As parents, we want to arm our kids with the skills they need to succeed. Preparing food is one of the most basic life skills, but it often is put off until it’s too late. Learning to cook is a source of pride for many kids and teens who live in a processed-food world. Studies show that kids who cook tend to taste more foods and think more about ingredients and nutrition.
While kids, especially the younger ones, tend to make more of a mess than to offer help, there is value in giving them the opportunity to learn. Scheduling a once-a-week family cooking time is a great way to introduce the kids to the world of cooking.
As the warmer weather approaches, your outdoor grill and kitchen may be the better choice for this family meal prep time. The open air, the abundance of space and the casual atmosphere makes for a comfortable learning space. Having the right equipment outside will help ensure the cooking lesson will go well.
Here are a few things to consider when setting up your family cooking nights.
Any chef will tell you: sharp knives are actually safer than dull ones. Less effort is needed to make a clean cut. Less effort means fewer mistakes that lead to accidents. Teens can safely learn knife skills. For tweens, consider getting a two-handled knife called a mezzaluna. The kids can easily cut up tomatoes, herbs, garlic and varied vegetables by rocking the half-moon blade back and forth without their fingers getting in the way.
Ensure proper counter-to-torso ratio. Standard counter heights are not the most ergonomic for everyone. They are based on the average adult height. For women, who average about 5’-5’5” in stature, a good counter height for cutting and prepping food is about 33-36 inches above the floor. For men, who average about 5’10”, the ideal height is 36-38 inches above the floor. This means that when standing at a counter with palms down on its surface, elbows should be slightly bent, at a wide angle. Elbows bent at a 90° angle (or thereabouts) is a sign that the counter is too high for safe cutting. Look for an adjustable height learning step stool or consider installing booster steps in the outdoor kitchen cabinetry that fold away when not in use.
Protective clothes and mitts
Aprons aren’t just for keeping stains off clothes. They protect the skin from burns and other hazards. Encourage apron use, especially in the summer when more skin is exposed. Consider supplying the kitchen with an abundance of oven mitts, potholders and towels. Kids will reach for the nearest thing when they need it, especially when they feel a bit nervous in doing a new task. Having protective gear and easy clean-up supplies will help them feel comfortable.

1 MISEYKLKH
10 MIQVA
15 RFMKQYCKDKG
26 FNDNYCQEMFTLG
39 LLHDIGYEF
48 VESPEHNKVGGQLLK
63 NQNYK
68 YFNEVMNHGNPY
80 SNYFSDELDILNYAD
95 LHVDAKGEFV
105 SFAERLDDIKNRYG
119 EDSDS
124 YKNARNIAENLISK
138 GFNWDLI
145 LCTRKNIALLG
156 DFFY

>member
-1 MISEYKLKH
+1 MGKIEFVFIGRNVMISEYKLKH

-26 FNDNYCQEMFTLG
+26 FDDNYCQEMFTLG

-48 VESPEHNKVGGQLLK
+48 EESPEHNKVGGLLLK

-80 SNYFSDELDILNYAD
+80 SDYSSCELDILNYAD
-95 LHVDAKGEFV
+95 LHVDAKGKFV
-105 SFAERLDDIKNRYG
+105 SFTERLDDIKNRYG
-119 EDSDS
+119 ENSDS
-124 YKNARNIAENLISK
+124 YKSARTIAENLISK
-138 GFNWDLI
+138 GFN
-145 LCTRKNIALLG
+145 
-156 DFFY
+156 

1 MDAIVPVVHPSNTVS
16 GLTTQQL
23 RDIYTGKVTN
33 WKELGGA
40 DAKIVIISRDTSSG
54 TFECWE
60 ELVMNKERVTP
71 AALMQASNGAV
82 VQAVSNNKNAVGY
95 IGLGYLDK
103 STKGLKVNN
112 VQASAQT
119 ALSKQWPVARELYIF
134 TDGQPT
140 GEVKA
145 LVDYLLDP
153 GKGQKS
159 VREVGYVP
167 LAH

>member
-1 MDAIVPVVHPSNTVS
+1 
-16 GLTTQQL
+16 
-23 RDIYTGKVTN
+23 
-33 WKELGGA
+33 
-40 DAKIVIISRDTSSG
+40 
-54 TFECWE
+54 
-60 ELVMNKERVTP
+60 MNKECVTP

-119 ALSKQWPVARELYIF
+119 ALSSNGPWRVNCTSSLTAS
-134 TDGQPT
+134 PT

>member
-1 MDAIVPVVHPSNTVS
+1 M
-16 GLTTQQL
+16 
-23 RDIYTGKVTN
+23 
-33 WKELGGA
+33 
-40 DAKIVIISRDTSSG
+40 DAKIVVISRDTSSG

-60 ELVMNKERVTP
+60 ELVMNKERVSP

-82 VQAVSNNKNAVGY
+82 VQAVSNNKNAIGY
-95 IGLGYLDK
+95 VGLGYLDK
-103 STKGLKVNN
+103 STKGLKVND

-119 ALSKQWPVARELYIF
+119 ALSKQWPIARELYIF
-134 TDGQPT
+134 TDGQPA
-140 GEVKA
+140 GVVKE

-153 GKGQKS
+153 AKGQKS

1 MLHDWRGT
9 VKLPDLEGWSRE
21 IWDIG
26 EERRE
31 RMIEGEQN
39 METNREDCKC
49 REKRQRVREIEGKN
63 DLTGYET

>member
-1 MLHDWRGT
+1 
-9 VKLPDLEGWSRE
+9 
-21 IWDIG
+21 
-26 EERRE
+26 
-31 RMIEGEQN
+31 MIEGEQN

Growing your own veggies and herbs
Getting kids involved in cooking may begin in the garden. Kids love dirt and watching things grow. Planting seeds and nurturing them gives kids a sense of control over the world and lets them feel the power of their own accomplishments. Harvesting then eating the fruits (or veggies!) of their labors makes them feel like contributors to the family’s wellbeing. Even if it’s just a trip to the grocery store, get kids involved with the gathering of the ingredients. This makes the meal feel more like a project they are invested in rather than a chore.
Pizza ovens, grills and fire pits
Take advantage of the unique opportunities outdoor cooking can provide. Older kids can definitely work a pizza oven, feeding it pizzas the younger ones make. Young kids can hold hot dogs over a fire pit with the proper skewer length and safe-distance seating. A good first lesson is to learn the meat needs to be cooked on all sides. Charcoal and gas grills are a great place to teach lessons to older kids in varying heating styles and their effects on the food.
Once a family tradition is established, everyone will look forward to the time preparing food and eating it together. Following safe and practical practices in the kitchen will keep most mistakes at bay. You’ll be giving kids a health-boosting skill that will carry them through the rest of their lives.